From its earliest days Australian capital has depended heavily

on immigrant labour to replenish labour supplies and to boost

population growth. During the nineteenth century, demand for

immigrant labour came as manufacturing industries began to

develop in urban centres. Most of the migrants coming to

Australia at this time were British and Irish. They outnumbered

size of Australia's population and a declining birth-rate led to

an immigration policy that aimed to increase the population by 2

per cent per annum by assisted and unassisted migration

schemes. 1 Skilled British and northern European workers were the

most sought after, but as the demand for unskilled labour

increased so did the number of migrants from Medi terranean

countries until by 1969 they exceeded those from Great Britain. 2

Rising standards of living in Europe, the establishment of the

EEC, severe labour shortages there combined with unfavourable

until the Australian government was forced to abandon

preoccupations with European homogeneity and began to recruit

labour from the previously unacceptable Middle Eastern and Asian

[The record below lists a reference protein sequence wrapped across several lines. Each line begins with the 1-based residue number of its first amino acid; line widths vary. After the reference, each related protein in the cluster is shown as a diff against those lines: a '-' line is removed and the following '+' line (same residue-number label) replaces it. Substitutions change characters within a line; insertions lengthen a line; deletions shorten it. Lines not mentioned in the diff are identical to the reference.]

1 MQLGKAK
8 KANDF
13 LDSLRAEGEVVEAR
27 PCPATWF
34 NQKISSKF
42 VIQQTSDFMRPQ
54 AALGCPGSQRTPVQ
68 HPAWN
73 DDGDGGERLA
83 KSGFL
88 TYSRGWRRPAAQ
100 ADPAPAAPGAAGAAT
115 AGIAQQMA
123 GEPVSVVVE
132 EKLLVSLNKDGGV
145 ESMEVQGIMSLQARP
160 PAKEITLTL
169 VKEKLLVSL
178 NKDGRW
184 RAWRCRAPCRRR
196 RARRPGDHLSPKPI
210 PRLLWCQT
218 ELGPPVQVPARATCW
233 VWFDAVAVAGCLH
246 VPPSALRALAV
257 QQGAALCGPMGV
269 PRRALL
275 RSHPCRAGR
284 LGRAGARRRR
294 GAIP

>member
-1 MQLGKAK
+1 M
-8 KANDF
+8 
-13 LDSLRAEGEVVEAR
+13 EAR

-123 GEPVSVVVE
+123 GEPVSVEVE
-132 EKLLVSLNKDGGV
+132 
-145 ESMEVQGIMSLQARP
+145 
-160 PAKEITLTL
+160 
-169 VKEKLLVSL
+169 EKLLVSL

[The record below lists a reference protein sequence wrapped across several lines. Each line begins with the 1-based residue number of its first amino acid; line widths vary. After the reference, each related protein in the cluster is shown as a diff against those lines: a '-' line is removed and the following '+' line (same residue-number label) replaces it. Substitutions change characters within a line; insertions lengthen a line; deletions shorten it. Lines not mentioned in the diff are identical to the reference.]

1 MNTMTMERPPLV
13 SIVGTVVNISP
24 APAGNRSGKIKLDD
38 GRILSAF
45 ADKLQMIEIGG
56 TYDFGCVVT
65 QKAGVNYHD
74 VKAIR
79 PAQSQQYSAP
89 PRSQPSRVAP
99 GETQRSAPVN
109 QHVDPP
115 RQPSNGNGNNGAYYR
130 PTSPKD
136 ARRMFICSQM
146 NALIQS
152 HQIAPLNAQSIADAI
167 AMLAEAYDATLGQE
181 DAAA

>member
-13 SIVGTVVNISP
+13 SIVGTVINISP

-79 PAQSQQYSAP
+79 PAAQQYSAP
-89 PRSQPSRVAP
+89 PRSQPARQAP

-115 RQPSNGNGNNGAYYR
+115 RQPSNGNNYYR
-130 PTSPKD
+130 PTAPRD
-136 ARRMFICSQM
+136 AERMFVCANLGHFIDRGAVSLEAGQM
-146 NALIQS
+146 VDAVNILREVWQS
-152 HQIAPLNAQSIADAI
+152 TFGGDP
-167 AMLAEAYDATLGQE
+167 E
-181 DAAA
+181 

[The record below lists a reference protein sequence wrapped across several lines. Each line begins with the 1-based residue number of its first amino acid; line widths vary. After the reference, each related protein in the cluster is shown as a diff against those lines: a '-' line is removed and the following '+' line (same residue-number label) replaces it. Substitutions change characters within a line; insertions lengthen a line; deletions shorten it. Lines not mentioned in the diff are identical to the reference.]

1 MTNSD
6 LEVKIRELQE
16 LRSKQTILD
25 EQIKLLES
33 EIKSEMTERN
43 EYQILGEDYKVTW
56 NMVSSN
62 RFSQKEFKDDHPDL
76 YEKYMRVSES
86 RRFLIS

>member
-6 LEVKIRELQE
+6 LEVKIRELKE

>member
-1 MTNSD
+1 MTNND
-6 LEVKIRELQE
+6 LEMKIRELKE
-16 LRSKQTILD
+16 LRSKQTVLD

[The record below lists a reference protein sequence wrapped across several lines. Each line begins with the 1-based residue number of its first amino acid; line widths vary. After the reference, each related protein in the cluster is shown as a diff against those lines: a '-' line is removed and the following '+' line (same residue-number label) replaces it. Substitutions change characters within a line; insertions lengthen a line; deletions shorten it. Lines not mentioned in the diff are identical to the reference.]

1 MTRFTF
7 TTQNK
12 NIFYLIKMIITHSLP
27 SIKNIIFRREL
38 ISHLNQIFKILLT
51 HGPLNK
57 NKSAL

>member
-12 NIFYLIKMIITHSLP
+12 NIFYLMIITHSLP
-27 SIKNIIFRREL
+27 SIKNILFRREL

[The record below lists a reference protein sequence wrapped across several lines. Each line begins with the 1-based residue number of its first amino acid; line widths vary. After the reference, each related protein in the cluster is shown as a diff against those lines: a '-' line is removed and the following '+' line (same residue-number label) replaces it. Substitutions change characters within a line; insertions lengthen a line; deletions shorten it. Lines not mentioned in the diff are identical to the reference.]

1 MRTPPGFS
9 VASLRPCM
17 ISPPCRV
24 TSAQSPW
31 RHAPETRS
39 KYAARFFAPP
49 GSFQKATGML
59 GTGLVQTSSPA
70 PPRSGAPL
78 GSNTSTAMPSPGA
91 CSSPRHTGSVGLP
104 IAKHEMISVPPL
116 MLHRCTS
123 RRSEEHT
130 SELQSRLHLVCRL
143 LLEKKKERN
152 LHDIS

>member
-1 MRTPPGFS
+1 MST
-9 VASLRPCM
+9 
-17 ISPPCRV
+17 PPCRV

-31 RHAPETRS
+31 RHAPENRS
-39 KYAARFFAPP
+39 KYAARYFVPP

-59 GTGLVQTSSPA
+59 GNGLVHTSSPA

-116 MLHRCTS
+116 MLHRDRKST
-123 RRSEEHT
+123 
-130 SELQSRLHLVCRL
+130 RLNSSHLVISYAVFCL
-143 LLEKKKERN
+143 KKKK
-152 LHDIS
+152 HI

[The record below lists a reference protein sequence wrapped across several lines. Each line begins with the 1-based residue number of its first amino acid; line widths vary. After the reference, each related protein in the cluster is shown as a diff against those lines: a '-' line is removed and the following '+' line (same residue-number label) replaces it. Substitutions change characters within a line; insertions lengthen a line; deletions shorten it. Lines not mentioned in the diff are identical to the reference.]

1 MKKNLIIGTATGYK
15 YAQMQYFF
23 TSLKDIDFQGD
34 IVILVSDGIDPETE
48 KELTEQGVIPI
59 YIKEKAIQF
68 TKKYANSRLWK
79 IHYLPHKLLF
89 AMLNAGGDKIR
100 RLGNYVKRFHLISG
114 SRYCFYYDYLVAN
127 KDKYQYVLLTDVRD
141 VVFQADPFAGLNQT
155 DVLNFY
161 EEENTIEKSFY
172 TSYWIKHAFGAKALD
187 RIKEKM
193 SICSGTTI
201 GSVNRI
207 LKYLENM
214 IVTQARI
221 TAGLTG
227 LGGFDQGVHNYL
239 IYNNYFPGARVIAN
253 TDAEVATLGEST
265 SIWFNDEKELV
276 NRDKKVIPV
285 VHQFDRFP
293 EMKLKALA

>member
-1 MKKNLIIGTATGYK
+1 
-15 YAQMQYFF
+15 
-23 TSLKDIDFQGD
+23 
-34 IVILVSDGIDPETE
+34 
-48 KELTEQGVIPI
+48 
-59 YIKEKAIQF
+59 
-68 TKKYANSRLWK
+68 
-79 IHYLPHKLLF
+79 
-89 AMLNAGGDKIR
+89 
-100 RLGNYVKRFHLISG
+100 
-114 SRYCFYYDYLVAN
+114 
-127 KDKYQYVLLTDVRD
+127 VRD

official redefinition, Turkey lost her status as an Asian

country and became 'an entirely European country' (Price, 1971). In 1967 a formal agreement under which suitable persons

could enter Australia as migrants was signed by the governments

of Turkey and Australia. The agreement ensured that workers and

Table 1: Permanent and long-term arrivals of Turkish nationality

1945-48 1948-49 1949-50 1950-51 1951-52 1952-53 1954-55 1955-56 1956-57 1957-58 1958-59 1959-60 1960-61 1961-62 1962-63 1963-64 1964-65 1965-66 1966-67 1967-68 1968-69 1969-70 1970-71 1971-72 1972-73 1973-74 1974-75 1975-76 1976-77 1977-78


205 2,094 3,606 3,460 1,892 1,260 1,800


1,016 1,389 1,386

855 1,066 1,173


2,219 3,831 3,844 2,456 2,270 3,189 1,722 1,058 1,244 1,191

Australia and that their employment and welfare needs would be

safeguarded (Australia's Immigration Programme 1968-73, 1968). The dramatic increase in the numbers of Turks coming to Aus-

tralia as migrants can be seen in Table 1. The figures in this

table are based on the migrant's last country of residence;

therefore some of these people may be ethnically non-Turkish.